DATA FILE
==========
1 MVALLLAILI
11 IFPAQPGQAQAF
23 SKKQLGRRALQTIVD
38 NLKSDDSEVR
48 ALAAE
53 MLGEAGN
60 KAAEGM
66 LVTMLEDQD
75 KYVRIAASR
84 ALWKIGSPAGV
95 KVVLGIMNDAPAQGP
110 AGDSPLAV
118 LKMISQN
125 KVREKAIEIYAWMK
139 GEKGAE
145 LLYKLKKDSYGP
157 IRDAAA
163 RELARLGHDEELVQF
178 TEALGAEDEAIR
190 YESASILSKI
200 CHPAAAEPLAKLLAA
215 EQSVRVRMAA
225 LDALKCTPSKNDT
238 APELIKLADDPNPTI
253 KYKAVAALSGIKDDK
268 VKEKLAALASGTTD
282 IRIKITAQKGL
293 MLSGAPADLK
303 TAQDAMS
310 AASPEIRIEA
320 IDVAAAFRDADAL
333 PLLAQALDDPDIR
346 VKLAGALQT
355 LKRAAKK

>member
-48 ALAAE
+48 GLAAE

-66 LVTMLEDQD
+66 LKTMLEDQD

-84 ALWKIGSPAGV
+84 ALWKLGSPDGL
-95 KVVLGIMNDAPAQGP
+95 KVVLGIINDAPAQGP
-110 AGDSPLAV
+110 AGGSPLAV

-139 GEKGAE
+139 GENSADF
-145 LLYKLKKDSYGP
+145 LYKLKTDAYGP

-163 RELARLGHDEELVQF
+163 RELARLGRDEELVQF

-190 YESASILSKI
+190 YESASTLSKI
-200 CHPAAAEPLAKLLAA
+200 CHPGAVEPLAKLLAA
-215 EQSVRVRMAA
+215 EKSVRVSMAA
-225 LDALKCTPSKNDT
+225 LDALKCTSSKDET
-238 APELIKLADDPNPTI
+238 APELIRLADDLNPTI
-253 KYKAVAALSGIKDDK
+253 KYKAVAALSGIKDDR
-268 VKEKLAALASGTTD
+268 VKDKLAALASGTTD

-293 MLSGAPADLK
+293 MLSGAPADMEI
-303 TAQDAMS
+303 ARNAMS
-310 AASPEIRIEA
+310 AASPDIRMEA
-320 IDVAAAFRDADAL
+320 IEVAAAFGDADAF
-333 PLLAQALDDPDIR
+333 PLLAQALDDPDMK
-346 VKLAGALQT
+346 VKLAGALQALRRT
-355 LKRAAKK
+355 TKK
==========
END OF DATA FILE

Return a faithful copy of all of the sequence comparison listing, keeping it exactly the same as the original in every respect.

1 MVALLLAILI
11 IFPAQPGQAQAF
23 SKKQLGRRALQTIVD
38 NLKSDDSEVR
48 ALAAE
53 MLGEAGN
60 KAAEGM
66 LVTMLEDQD
75 KYVRIAASR
84 ALWKIGSPAGV
95 KVVLGIMNDAPAQGP
110 AGDSPLAV
118 LKMISQN
125 KVREKAIEIYAWMK
139 GEKGAE
145 LLYKLKKDSYGP
157 IRDAAA
163 RELARLGHDEELVQF
178 TEALGAEDEAIR
190 YESASILSKI
200 CHPAAAEPLAKLLAA
215 EQSVRVRMAA
225 LDALKCTPSKNDT
238 APELIKLADDPNPTI
253 KYKAVAALSGIKDDK
268 VKEKLAALASGTTD
282 IRIKITAQKGL
293 MLSGAPADLK
303 TAQDAMS
310 AASPEIRIEA
320 IDVAAAFRDADAL
333 PLLAQALDDPDIR
346 VKLAGALQT
355 LKRAAKK

>member
-48 ALAAE
+48 GLAAE

-66 LVTMLEDQD
+66 LKTMLEDQD

-84 ALWKIGSPAGV
+84 ALWKLGSPDGL
-95 KVVLGIMNDAPAQGP
+95 KVVLGIINDAPAQGP
-110 AGDSPLAV
+110 AGGSPLAV

-139 GEKGAE
+139 GENSADF
-145 LLYKLKKDSYGP
+145 LYKLKTDAYGP

-163 RELARLGHDEELVQF
+163 RELARLGRDEELVQF

-190 YESASILSKI
+190 YESASTLSKI
-200 CHPAAAEPLAKLLAA
+200 CHPGAVEPLAKLLAA
-215 EQSVRVRMAA
+215 EKSVRVSMAA
-225 LDALKCTPSKNDT
+225 LDALKCTSSKDET
-238 APELIKLADDPNPTI
+238 APELIRLADDLNPTI
-253 KYKAVAALSGIKDDK
+253 KYKAVAALSGIKDDR
-268 VKEKLAALASGTTD
+268 VKDKLAALASGTTD

-293 MLSGAPADLK
+293 MLSGAPADMEI
-303 TAQDAMS
+303 ARNAMS
-310 AASPEIRIEA
+310 AASPDIRMEA
-320 IDVAAAFRDADAL
+320 IEVAAAFGDADAF
-333 PLLAQALDDPDIR
+333 PLLAQALDDPDMK
-346 VKLAGALQT
+346 VKLAGALQALRRT
-355 LKRAAKK
+355 TKK